Data can be scary but it doesn’t have to be. As a researcher, we are concerned with things like validity, reliability, sample size, and statistical significance among other things, but data needs to be valuable to those who are using it in practice. Data may present frightening findings, but it can be helpful in facilitating discussions on improving practice and student learning.
For those of you who read the Marshall Memo, you may have seen the following quote in a recent issue:
“The highest-performing schools do not use value-added data for commendation or to name, blame, or shame, but to uncover, discover, and recover. Value-added data allow teachers and leaders to dig deeper and ask more questions about student learning.” – A Battelle for Kids
The sentiment expressed in this quote is an important one. In addition to coaching and facilitating literacy events, our Professional Developers work directly with teachers and play a key role in helping them interpret and synthesize the information they’re gathering throughout the year. Their experience and guidance help shape their relationship to student data and promote a safe space where they can explore the meaning of data without concern for judgment or negative repercussions.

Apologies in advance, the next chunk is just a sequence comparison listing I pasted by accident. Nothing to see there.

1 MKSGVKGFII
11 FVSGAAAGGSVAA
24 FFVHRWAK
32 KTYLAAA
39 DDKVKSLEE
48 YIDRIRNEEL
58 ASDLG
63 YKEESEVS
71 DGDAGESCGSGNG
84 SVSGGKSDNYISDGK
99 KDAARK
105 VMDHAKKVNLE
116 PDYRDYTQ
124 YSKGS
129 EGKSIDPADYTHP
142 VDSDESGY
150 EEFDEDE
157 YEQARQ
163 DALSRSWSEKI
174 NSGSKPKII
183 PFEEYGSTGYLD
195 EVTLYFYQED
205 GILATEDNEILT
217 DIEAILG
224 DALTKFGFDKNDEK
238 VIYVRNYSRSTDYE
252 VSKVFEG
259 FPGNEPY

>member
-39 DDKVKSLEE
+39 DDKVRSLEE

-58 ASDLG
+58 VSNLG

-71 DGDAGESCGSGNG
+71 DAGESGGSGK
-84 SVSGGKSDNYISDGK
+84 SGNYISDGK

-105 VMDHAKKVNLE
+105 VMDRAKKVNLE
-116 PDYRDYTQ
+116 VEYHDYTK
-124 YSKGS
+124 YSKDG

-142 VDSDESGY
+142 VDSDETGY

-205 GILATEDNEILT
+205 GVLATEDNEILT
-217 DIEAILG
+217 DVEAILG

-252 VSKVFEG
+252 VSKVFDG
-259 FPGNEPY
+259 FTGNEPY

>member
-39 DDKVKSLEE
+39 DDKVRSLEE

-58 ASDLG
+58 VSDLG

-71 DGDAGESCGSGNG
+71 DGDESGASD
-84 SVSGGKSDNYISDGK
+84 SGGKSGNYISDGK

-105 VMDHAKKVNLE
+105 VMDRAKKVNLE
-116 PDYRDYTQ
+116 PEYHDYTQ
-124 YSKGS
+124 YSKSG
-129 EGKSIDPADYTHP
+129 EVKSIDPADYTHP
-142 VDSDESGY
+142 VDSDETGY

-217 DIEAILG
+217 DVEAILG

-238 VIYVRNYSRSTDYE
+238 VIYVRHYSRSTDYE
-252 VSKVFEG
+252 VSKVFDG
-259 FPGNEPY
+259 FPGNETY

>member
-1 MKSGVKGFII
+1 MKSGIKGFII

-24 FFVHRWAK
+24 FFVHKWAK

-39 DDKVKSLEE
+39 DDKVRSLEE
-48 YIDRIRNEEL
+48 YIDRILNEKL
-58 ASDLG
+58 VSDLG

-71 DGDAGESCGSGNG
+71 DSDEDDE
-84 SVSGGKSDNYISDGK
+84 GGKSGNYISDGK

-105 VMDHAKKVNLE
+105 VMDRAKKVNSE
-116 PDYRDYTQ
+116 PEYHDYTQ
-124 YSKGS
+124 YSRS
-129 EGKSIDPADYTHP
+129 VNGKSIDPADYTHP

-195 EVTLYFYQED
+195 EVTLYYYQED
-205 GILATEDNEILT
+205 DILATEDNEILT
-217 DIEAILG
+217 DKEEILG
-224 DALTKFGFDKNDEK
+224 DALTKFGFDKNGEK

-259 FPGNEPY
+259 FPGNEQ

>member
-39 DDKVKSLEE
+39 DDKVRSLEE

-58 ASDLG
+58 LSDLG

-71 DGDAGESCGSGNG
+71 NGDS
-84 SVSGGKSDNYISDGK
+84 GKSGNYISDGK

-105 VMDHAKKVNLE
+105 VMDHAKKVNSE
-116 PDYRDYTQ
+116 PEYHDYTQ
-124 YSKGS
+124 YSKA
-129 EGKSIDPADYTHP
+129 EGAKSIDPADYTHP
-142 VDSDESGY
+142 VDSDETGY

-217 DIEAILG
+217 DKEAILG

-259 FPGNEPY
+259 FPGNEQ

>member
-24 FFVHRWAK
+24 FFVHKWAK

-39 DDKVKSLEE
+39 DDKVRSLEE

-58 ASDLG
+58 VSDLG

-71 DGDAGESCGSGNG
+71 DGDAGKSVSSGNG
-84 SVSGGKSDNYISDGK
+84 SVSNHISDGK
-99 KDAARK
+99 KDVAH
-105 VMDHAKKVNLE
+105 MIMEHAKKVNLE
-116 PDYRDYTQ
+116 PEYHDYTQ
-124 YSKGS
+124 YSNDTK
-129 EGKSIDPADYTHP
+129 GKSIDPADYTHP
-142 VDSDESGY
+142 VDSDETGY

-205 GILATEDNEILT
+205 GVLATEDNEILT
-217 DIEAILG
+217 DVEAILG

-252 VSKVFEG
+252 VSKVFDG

When working through data, regardless of whether we’re looking at assessment scores, student grades, or any other form of data, we make an effort to use the following steps to ensure that data are used to “uncover, discover, and recover”:
Uncover: What is the big story of the data set? Is there a pattern?
- PAR reading scores increased greatly for Kindergarten but minimally in 1st grade
Discover: Why did this data story emerge? What factors created this pattern?
- Kindergarten teachers had 30 hours of one-on-one coaching this year, 1st grade teachers only received 15 hours of one-on-one coaching this year.
Recover: What action is needed based on the data story and patterns? What changes should be made based on the data
- 1st grade teachers should receive an equal amount of one-on-one coaching to continue student achievement growth.
- What did the other grades reading scores look like? Would they benefit from increased amounts of coaching?
As much as we dream of data being collected under ideal conditions and telling us the story we want to hear, often times this is not the case. Our inferences about the what, why, and action of data can inform our thinking in the classroom. Whether you are a teacher, professional developer, or administrator, we hope these tips can be helpful to you in your practice!